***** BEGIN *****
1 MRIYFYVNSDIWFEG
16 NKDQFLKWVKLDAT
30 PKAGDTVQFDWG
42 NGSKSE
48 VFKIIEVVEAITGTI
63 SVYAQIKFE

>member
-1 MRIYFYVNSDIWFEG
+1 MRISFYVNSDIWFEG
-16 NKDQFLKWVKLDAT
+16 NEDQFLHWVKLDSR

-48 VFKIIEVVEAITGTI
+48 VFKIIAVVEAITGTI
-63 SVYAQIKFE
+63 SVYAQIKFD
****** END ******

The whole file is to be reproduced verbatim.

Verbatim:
1 MRIYFYVNSDIWFEG
16 NKDQFLKWVKLDAT
30 PKAGDTVQFDWG
42 NGSKSE
48 VFKIIEVVEAITGTI
63 SVYAQIKFE

>member
-1 MRIYFYVNSDIWFEG
+1 MRISFYVNSDIWFEG
-16 NKDQFLKWVKLDAT
+16 NEDQFLHWVKLDSR

-48 VFKIIEVVEAITGTI
+48 VFKIIAVVEAITGTI
-63 SVYAQIKFE
+63 SVYAQIKFD